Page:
khal: What would you say has been one of the more impactful songs in your repertoire?

L.E.G.A.C.Y.: Technically, impact-wise, "I'm A Star" was my biggest song (#2 in the us on the college charts), but, impact on people in general, probably "Pain In Life" or "Broken Heart Disease". I still get hit up often by people like "Pain In Life helped me get through such and such”, or “Broken Heart Disease helped me get over the loss of ___" on a personal level. And, as an artist, somebody saying that a ‘from the heart’ song you wrote/recorded changed their lives is serious shit. I mean that's what kept me in this bullshit industry this long, those few emails and messages like that.

khal: There’s been some chatter on your live show – you definitely don’t fit into the stereotypical rapper role when it comes to live performances. What is your take on how a live show should go?

L.E.G.A.C.Y.: It's always been my ideology to make somebody remember you that night. I really take the live show serious - I really like performing and trying to win over people that have no idea who the fuck I am. It's the same thought pattern I take with my music, like "I'm going to do the opposite of what everybody else does". I really try innovative shit, if I'm on the show I try to rock that show. Rappers overall put on some of the worst shows, period, and I never wanted to be in that category. I really don't get enough credit as far as being original it's like you get more attention now by being a knockoff of somebody else.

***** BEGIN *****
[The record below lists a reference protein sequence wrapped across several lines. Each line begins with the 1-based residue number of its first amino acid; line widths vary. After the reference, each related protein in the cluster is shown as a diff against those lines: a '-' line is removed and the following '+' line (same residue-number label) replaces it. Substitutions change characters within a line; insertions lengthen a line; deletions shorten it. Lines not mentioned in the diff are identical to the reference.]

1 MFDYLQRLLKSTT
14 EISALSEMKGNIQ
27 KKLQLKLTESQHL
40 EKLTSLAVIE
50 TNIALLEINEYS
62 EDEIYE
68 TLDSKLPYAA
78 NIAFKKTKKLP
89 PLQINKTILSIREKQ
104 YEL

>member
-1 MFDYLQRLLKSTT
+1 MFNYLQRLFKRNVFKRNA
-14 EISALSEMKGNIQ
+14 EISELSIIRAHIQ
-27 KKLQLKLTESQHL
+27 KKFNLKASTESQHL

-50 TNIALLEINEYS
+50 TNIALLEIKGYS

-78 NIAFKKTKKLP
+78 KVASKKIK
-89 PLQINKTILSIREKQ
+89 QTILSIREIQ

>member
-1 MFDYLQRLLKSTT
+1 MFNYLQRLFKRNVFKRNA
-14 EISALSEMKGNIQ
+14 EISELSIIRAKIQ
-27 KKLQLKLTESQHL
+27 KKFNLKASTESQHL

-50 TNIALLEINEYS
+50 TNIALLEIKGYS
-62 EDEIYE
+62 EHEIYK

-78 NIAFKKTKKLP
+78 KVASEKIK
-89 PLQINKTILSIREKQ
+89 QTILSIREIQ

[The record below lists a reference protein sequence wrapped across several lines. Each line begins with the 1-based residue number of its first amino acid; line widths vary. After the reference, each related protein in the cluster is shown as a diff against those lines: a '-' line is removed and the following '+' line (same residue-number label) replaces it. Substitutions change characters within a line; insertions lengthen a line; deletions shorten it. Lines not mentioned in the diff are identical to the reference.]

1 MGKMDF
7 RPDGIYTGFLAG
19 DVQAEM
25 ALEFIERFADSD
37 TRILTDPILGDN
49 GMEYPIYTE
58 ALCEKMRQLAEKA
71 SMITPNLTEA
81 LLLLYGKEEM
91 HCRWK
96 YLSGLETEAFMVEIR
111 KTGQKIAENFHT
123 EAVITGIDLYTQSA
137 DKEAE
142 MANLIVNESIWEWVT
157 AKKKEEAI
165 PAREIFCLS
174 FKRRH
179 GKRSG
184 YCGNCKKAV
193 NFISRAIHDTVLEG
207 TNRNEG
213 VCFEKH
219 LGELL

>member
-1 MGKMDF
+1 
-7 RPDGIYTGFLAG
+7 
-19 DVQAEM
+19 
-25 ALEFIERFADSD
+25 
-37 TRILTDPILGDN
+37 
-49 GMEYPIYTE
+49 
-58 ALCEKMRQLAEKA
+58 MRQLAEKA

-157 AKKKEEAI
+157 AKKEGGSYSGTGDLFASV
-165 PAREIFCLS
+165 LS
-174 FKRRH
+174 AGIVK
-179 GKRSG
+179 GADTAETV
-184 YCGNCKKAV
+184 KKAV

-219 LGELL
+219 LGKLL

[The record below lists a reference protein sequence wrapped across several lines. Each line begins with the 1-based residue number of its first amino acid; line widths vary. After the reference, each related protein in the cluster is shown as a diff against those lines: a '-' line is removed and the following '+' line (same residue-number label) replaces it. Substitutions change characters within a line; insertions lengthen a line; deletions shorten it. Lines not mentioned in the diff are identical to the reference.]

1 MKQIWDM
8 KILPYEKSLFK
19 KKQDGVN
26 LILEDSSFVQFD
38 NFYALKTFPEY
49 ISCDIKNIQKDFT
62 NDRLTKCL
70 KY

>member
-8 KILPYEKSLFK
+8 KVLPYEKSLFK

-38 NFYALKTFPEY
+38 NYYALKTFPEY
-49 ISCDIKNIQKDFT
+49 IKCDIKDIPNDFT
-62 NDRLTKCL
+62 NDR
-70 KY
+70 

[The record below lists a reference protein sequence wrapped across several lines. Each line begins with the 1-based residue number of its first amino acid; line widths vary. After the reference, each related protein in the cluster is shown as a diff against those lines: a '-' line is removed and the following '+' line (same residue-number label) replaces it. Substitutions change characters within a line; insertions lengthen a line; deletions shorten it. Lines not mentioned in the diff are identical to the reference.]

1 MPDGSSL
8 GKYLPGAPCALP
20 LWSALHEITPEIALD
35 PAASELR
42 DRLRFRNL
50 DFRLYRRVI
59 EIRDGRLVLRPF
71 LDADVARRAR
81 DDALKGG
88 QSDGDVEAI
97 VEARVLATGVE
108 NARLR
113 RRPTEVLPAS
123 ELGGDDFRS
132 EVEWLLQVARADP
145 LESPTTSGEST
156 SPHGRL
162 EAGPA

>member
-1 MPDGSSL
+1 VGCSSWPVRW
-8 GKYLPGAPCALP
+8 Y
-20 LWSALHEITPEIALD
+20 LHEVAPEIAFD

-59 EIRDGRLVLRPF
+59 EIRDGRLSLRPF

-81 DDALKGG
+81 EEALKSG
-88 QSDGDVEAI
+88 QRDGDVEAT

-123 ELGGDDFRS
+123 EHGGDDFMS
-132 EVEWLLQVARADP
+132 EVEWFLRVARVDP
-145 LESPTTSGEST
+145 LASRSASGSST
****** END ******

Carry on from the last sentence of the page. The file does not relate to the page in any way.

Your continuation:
khal: How would you define success? Like, for Suicide Music: what outcome would make you react and say “this project was a success”?

L.E.G.A.C.Y.: I'm not a naive or unrealistic person, so I'll say I want that respect after the smoke clears. Peers, critics, fans and everybody to say this is a classic. If for whatever reason this is my last album, I wanna go out knowing I dropped some monumental shit.

khal: Have you made any plans for your releases post-Suicide Music?

L.E.G.A.C.Y.: You mean in the afterlife? LOL

Yesterday, I leaked an unreleased gem from L.E.G.A.C.Y. ("Happy"), as I did the week prior ("Don't Have To Stay"). He's also dropped the technicolor-version of the video for "Bang", and should be flipping some more ish in the weeks leading to Suicide Music. Stay tuned to ihatelegacy.com for more (or follow him on twitter).
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2 comments:

Midori Hirohata said...

Good interview

Kid Hum said...

great interview

can't wait to hear the Suicide Music!